Caskets

The woman who sent a picture of American caskets from Iraq that ran in the Seattle Times (and was then spread around the Web) got fired for it. You’ll recall the government and the military don’t actually like us thinking about the fact the dead come home in boxes.

Fortunately The Memory Hole used the Freedom of Infomation Act to pry 360 such photos out of the military. So, no one’s going to get fired for this photo:

Personally, I think everyone who has a blog, journal or Web page should take a photo from the gallery over at The Memory Hole and post it. Do this for two reasons: One, to remind yourself that our War in Iraq has a human cost, and whether you were for this war or against it (and you’ll recall I was for it) this is the price we have to pay. Two, to remind the government and the military that it works for us, and we have rights and obligations, which include the right and obligation to be a witness to the cost of war.

Also, make a donation to The Memory Hole. I’ll be doing that myself later today.

Update: As most of you know by now, some of the pictures in the collection are of the dead from last year’s shuttle explosion. Most, however, are of the military dead. Here’s a clarification from the Memory Hole.

7 thoughts on “Caskets

  1. War dead

    This is a small collection of photos obtained under the Freedom of Information Act, showing coffins of our military dead arriving at Dover AFB. This is a sad thing.

  2. The Silent Dead

    I’m not sure how many of you recall the administration’s decision in 1991 to disallow media coverage of the caskets of US soldiers returning from Iraq. Recently, however, they chose to enforce this, and one of their contractors fired a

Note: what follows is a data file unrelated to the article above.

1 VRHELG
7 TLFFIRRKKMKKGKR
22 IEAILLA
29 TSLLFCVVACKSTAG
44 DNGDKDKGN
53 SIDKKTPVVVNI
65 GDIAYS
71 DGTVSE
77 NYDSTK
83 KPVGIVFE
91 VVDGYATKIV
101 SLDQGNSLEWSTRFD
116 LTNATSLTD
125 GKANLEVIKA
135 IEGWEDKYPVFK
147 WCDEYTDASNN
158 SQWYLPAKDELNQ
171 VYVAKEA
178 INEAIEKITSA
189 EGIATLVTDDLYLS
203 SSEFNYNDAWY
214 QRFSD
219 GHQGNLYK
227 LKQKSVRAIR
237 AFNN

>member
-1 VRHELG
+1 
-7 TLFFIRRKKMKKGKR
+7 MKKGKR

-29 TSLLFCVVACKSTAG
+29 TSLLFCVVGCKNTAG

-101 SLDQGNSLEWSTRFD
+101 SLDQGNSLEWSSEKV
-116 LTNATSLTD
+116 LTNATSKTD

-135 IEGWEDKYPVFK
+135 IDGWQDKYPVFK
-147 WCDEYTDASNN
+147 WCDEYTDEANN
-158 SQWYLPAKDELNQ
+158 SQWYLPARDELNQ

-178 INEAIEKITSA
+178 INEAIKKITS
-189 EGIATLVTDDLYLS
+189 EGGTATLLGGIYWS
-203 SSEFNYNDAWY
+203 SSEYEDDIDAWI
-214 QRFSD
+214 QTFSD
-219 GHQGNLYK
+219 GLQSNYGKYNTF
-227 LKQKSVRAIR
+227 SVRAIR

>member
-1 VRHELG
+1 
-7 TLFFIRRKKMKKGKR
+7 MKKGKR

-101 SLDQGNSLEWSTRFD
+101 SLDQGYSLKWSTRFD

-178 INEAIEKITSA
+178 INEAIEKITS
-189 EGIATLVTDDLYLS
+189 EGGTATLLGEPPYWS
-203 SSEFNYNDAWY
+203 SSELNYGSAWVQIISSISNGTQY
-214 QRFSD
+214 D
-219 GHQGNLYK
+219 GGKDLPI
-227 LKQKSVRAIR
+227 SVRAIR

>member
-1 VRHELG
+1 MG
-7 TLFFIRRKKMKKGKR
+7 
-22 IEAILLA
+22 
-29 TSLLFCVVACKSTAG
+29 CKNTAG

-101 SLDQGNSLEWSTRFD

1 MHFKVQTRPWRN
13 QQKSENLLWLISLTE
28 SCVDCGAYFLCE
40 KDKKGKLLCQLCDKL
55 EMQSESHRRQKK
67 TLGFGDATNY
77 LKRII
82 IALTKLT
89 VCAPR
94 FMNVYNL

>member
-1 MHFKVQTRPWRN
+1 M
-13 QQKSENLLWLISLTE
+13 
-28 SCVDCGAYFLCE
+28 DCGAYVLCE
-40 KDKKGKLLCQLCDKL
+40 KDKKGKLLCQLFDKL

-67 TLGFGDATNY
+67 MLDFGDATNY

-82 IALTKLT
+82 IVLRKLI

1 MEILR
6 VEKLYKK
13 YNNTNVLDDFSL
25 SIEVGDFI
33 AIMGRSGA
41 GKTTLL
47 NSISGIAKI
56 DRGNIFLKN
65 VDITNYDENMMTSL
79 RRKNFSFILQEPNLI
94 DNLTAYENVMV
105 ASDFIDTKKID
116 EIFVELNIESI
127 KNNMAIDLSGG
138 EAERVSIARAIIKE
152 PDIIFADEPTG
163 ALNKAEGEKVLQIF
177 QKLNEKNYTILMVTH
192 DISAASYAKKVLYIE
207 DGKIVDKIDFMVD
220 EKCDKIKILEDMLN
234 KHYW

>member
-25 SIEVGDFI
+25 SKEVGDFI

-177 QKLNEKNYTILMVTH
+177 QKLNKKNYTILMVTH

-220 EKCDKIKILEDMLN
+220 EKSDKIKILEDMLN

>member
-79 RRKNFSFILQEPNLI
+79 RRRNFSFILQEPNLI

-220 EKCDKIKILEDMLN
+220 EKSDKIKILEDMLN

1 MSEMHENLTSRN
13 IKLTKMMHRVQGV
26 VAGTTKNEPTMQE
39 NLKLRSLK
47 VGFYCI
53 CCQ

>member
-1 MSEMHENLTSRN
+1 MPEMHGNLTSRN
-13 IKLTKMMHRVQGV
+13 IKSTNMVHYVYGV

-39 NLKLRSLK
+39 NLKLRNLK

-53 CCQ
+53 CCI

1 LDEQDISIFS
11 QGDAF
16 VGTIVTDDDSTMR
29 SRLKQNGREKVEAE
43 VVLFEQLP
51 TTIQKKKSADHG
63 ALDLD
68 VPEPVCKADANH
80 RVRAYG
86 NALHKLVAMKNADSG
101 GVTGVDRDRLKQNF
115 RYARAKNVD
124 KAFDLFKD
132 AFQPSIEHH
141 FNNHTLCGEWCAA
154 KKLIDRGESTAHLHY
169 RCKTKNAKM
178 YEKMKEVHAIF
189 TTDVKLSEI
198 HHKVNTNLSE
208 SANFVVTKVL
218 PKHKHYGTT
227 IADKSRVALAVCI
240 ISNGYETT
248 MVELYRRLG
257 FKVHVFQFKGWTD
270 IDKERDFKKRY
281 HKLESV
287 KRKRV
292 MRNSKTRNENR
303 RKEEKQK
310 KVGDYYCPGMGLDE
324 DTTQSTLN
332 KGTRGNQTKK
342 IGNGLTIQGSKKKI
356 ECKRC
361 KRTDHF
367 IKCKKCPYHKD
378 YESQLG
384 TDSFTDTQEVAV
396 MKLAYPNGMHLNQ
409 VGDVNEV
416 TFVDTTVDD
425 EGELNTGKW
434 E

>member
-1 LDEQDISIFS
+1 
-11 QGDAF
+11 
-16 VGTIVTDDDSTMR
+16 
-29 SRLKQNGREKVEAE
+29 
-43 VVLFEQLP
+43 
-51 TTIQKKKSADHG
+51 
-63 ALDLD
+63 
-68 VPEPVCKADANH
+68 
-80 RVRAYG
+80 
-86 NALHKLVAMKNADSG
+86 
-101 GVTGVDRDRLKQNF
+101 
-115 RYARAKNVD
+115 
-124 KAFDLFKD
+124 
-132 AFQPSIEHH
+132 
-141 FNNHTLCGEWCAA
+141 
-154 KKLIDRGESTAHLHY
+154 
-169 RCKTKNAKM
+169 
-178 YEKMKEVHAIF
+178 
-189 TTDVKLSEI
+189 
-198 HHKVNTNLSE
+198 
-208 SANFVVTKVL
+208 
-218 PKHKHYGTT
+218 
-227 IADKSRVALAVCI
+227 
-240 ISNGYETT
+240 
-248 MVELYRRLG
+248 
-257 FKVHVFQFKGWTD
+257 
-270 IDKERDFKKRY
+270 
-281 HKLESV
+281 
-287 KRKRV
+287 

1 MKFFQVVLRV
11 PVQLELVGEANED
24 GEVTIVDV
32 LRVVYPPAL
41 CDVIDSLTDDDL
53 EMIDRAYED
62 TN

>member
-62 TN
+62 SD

3. Blogging disobedience

    Chris told me about a post over at Whatever that suggest bloggers post pictures of caskets returning from Iraq. This is in response to Tami Silicio being fired for taking this picture that was then published in the Seattle Times….

  4. Blogging disobedience

    Chris told me about a post over at Whatever that suggest bloggers post pictures of caskets returning from Iraq. This is in response to Tami Silicio being fired for taking this picture that was then published in the Seattle Times….

  5. The headline implies conspiracy…

    Peeve Farm There are 3 written lines in the body of this article. The first is a bit hyperbolic, but does note a theme. The second implies that even talking about the costs of this war gives aid and comfort…

  6. The headline implies conspiracy…

    Peeve Farm There are 3 written lines in the body of this article. The first is a bit hyperbolic, but does note a theme. The second implies that even talking about the costs of this war gives aid and comfort…

Comments are closed.